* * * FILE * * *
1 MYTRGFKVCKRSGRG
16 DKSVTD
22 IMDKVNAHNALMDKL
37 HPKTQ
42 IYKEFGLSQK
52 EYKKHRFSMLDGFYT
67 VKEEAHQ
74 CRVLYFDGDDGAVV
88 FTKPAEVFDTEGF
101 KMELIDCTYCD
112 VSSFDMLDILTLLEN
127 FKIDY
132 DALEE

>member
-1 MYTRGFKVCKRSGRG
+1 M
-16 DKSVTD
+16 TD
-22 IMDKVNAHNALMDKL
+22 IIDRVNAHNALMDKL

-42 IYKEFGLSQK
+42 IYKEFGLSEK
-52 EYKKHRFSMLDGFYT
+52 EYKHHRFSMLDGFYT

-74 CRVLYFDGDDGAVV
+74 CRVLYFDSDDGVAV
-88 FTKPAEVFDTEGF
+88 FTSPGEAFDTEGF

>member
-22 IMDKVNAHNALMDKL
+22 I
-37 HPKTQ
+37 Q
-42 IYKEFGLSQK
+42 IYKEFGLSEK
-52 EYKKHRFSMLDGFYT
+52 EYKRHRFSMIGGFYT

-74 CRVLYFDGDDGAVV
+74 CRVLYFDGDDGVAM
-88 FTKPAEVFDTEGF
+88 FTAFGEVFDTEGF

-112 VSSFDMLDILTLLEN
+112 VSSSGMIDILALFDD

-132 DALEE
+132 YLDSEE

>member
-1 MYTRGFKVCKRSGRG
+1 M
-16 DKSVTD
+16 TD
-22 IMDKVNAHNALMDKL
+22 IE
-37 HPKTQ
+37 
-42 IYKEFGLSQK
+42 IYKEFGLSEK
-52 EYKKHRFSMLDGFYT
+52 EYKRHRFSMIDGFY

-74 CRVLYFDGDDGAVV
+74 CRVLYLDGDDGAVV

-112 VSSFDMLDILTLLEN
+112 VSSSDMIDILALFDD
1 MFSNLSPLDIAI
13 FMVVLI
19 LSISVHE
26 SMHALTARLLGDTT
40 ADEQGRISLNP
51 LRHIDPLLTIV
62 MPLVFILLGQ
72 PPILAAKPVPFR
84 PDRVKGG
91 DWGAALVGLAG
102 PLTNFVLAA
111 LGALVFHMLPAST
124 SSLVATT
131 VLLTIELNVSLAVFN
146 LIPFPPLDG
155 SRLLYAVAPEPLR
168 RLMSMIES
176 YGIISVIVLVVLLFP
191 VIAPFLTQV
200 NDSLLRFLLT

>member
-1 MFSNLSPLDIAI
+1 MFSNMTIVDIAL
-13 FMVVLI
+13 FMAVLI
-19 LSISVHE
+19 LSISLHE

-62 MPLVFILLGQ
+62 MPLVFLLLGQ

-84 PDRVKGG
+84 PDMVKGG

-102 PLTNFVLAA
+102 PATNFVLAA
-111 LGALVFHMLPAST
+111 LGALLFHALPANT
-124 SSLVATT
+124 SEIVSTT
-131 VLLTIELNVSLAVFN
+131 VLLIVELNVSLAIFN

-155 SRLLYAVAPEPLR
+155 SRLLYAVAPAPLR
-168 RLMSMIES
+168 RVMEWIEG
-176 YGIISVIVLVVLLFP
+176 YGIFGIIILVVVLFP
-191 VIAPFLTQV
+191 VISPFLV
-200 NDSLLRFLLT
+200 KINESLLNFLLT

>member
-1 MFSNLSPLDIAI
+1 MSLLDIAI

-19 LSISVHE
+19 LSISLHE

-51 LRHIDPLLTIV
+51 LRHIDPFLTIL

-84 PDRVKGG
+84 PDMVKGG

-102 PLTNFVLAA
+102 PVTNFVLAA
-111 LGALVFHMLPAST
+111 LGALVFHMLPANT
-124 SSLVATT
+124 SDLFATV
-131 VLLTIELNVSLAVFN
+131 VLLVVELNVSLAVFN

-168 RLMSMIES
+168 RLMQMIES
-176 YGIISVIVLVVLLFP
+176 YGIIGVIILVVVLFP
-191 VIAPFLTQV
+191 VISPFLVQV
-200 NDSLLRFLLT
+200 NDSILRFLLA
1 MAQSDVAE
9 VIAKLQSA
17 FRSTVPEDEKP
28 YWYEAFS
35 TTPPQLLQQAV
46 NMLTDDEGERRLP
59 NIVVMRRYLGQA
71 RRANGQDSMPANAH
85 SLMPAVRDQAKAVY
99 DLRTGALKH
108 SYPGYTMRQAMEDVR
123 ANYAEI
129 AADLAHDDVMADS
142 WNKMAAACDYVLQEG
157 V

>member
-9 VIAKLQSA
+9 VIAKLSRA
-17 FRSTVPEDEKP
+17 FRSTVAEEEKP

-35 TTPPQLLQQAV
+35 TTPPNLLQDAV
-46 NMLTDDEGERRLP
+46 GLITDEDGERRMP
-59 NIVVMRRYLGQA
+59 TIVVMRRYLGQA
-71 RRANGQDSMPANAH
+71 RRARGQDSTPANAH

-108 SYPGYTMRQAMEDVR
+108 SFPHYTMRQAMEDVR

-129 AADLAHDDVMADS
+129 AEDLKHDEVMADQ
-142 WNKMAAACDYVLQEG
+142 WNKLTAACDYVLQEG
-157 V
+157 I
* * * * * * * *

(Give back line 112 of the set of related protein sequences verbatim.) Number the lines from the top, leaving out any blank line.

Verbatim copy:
>member